Then, if after that time the host transmits a command to reproduce data at logical address “100” to the drive system, the drive system first converts the logical address “100” into a physical address “10000”. The drive system searches the defect list for the converted physical address “10000”, and learns that the physical address “10000” is treated as a defect block and that a replacement block replacing this defect block is at physical address “20000”. Accordingly, the drive system can access physical address “20000”, read valid data A′, and transmit the data to the host.
  • [0053]
    Since the host sees the disk only with logical addresses though the physical addresses of data A and data A′ are actually different, it looks as if data A′ is overwritten at the location where data A is recorded.
  • [0054]
    Hereinafter, an overwrite in a write-once medium by using a predetermined defect management method will be referred to as “logical overwriting”.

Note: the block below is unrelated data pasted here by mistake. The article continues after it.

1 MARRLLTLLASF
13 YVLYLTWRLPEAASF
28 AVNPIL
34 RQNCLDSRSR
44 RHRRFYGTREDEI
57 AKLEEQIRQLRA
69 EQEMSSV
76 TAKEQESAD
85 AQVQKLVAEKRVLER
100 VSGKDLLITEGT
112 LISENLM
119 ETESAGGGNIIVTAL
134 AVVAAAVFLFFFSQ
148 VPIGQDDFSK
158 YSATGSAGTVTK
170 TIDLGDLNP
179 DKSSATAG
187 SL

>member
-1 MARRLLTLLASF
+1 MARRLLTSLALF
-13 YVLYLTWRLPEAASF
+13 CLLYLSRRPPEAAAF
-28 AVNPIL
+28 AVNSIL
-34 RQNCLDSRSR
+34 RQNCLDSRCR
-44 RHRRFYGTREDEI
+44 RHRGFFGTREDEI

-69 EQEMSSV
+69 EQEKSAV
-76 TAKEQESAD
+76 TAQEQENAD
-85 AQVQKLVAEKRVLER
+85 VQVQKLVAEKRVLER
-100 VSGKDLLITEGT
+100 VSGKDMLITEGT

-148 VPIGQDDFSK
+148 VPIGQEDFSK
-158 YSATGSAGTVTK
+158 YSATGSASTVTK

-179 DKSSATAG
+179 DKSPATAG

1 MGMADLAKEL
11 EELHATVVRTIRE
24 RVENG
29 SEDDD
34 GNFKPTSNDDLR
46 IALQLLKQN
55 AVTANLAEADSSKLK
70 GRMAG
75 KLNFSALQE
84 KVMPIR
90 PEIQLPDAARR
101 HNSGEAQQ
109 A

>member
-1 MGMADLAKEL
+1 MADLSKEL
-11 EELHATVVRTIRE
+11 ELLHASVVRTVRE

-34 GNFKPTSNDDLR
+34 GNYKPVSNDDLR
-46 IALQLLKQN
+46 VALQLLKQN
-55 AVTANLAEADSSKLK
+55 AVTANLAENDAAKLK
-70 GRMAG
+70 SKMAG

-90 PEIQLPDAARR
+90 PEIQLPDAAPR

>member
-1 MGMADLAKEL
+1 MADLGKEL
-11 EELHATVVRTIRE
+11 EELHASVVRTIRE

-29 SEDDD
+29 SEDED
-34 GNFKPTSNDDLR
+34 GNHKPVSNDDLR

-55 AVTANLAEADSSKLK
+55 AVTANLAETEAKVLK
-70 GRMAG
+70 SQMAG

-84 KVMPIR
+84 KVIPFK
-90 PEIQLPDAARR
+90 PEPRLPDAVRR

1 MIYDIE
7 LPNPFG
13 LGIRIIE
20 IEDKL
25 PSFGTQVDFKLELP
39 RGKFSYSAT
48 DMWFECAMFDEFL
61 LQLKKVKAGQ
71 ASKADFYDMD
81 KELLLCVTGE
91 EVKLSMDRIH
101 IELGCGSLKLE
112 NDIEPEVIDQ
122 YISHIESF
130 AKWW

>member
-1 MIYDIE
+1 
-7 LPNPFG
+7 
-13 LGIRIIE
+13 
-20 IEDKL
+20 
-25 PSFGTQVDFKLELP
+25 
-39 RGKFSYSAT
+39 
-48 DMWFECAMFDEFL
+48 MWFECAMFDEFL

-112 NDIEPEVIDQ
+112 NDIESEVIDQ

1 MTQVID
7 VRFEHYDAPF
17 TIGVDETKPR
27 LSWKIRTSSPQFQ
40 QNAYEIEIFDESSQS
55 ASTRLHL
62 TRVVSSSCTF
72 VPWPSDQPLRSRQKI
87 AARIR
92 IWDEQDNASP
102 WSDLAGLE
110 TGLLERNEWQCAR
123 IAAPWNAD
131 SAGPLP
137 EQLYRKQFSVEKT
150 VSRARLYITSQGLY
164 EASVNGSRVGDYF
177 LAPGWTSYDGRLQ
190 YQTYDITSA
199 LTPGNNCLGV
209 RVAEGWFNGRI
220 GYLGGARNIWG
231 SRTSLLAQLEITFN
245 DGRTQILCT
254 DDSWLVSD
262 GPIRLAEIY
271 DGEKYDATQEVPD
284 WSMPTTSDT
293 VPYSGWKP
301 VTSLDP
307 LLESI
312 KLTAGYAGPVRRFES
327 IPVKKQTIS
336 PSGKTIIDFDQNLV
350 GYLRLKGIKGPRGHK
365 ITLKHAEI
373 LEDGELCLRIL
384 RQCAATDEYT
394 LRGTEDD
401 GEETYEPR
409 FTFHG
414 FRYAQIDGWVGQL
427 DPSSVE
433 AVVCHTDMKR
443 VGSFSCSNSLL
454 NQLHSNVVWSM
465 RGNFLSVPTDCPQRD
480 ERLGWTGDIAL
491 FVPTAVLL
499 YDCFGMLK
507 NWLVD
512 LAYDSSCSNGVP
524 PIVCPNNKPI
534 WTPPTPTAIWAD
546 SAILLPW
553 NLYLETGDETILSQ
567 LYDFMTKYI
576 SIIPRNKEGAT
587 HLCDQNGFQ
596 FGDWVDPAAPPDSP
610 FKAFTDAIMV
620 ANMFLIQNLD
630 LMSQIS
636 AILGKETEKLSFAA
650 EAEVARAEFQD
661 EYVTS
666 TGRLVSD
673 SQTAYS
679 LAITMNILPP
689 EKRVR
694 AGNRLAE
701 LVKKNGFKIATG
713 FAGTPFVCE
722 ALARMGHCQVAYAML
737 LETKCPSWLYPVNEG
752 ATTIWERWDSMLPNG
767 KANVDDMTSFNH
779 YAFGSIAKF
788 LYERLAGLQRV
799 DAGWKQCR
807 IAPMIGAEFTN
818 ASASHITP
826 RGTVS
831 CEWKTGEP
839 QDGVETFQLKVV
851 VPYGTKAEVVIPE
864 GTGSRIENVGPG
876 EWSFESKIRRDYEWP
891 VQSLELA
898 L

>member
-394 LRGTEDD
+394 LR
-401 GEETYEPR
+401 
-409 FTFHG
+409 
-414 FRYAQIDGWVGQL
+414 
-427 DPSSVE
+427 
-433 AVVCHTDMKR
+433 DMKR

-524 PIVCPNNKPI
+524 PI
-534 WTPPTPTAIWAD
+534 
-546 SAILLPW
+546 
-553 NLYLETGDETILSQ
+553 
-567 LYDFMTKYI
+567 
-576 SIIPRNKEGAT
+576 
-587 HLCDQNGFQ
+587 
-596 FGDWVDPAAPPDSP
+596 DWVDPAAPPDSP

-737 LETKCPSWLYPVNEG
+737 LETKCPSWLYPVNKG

• [0055]
    A logical overwrite can be performed by a command from a host or inside a drive system depending on the implementation.
  • [0056]
    For example, where the logical overwrite is performed by a command from a host, in order to implement the overwrite, the host transmits a replacement-enforcement-write command for an area where data is already recorded, to the drive system, and the drive system receiving this command records data by replacement according to a predetermined defect management method, and also updates defect information to indicate the replaced result. By doing so, a logical overwrite can be implemented. Since the logical overwrite is briefly described above, a detailed explanation thereof will be omitted.
  • [0057]
    An aspect of the present invention is to implement a method by which the updating of a defect list which is normally performed by a drive system when a logical overwrite is implemented, is performed by a host.